North American Arms Rusting
Two years ago I purchased a NAA Black Widow .22 mag. I carry the weapon in a gun pouch, a protected environment. Upon inspecting it a few days ago I was shocked to find the barrel rusting. This gun is supposable made of a high quality stainless steel. I'm 69 years old and am a retired Senior Reactor Systems Engineer. I have had a life time of experience with stainless steel. The only way stainless rusts is if it contains impurities and the NAA weapon I have has a LOT of impurities. Has anyone else had similar experiences with NAA weapons?
Sticking with NAA can cost you a LOT!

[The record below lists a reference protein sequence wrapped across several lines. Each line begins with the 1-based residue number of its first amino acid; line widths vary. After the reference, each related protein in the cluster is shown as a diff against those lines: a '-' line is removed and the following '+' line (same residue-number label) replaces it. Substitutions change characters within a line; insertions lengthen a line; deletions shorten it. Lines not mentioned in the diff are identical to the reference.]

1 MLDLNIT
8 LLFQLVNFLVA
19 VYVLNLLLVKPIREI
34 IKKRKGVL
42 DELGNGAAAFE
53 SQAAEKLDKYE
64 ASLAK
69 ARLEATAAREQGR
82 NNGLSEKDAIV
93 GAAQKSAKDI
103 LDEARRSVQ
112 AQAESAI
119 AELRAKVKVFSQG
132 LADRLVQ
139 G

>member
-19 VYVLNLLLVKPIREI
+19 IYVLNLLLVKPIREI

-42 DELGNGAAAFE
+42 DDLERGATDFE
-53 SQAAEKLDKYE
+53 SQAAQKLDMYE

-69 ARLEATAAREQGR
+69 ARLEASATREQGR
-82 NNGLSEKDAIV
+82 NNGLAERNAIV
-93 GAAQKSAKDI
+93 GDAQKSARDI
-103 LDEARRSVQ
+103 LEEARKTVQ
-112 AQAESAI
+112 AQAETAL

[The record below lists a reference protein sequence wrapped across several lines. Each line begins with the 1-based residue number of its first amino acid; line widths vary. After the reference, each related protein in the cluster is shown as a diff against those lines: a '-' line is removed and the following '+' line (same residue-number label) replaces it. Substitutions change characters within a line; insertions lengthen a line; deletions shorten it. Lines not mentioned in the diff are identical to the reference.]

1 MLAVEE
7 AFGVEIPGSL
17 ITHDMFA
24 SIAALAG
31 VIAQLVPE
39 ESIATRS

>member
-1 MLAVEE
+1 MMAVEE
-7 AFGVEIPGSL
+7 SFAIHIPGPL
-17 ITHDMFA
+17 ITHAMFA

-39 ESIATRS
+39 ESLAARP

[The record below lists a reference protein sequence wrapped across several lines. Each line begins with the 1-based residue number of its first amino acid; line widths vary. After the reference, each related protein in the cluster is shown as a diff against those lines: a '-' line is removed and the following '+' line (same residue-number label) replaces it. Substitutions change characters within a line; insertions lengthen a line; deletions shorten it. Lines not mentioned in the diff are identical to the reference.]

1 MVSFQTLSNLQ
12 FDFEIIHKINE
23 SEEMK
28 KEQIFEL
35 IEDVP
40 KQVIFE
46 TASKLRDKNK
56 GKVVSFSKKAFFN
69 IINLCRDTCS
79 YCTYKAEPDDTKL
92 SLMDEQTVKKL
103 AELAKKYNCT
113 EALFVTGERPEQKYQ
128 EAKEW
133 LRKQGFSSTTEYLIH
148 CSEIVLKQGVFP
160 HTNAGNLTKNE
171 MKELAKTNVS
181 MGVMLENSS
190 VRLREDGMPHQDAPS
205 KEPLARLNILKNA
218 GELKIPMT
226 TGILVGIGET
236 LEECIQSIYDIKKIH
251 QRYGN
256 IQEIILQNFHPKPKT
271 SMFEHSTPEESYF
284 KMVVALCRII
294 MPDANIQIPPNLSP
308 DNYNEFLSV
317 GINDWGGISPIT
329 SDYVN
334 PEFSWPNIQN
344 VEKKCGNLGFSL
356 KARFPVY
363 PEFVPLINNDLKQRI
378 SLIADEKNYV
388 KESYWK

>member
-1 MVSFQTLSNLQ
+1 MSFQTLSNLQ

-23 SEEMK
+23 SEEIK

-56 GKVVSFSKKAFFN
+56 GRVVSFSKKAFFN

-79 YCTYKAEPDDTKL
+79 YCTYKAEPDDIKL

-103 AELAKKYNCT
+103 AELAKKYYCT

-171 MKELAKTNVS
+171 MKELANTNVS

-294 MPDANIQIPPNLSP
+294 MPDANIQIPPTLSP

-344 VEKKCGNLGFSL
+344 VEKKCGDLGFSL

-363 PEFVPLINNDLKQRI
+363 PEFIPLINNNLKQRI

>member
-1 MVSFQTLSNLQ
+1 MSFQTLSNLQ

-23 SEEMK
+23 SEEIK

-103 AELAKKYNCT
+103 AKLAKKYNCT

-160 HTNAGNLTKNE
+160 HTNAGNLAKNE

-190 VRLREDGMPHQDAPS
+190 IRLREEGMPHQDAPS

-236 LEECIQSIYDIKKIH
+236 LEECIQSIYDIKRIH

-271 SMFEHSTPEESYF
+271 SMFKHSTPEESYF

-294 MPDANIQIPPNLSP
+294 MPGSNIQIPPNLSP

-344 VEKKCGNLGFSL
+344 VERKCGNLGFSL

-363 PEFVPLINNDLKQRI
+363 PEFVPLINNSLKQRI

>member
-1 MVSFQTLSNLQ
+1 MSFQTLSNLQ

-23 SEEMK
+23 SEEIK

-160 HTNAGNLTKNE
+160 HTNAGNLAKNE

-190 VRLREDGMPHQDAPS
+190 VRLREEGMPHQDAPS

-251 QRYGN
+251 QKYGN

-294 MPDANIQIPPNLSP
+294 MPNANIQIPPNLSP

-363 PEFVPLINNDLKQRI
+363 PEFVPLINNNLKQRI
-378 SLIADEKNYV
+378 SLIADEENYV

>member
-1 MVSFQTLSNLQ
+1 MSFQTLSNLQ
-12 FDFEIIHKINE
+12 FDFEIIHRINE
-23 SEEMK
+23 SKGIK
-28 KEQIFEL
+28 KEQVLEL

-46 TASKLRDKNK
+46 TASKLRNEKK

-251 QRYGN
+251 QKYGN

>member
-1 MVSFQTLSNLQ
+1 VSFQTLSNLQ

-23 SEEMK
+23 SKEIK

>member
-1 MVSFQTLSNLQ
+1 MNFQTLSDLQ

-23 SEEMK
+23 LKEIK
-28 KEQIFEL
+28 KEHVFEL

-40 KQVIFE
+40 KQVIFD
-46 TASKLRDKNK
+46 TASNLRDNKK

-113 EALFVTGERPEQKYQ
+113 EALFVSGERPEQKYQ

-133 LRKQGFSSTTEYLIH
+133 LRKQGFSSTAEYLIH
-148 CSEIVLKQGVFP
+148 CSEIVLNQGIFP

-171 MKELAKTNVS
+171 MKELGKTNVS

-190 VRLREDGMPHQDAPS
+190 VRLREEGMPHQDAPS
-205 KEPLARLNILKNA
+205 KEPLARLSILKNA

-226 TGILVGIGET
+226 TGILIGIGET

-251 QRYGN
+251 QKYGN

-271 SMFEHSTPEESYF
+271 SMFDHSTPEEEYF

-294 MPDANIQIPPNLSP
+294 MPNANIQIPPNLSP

Sticking with NAA can cost you the new price of a gun. Personally, in the future I'll go with manufactures that produce a quality weapon such as S&W and Colt. As for "stainless" steel, the name stainless means it is not easily stained, i.e., it remains bright and shiny. The word has nothing to do with rusting. Stainless Steel is a common name for metal alloys that consist of 10.5% or more Chromium (Cr) and more than 50% Iron (Fe). Although it is called "stainless", a better term for it is "highly stain resistant", i.e., its difficult to STAIN stainless steel. The chromium content in stainless steel alloys is what generally prevents corrosion. Pure iron, the primary element of stainless steel, is extracted from its natural state as iron ore, it is unstable by itself, and naturally wants to corrode (rust). The chromium helps to procrastinate nature's attempts to combine the pure iron with oxygen and water to form rust. The chromium works by reacting with oxygen to form a tough, adherent, invisible, passive layer of chromium oxide film on the steel surface. If damaged mechanically or chemically, this film is self healing as long as it has enough oxygen. Simply put, unless THERE ARE IMPURITIES IN YOU PRODUCT, your guns should not rust in a protected environment. You stick with NAA, I'll spend my money elsewhere.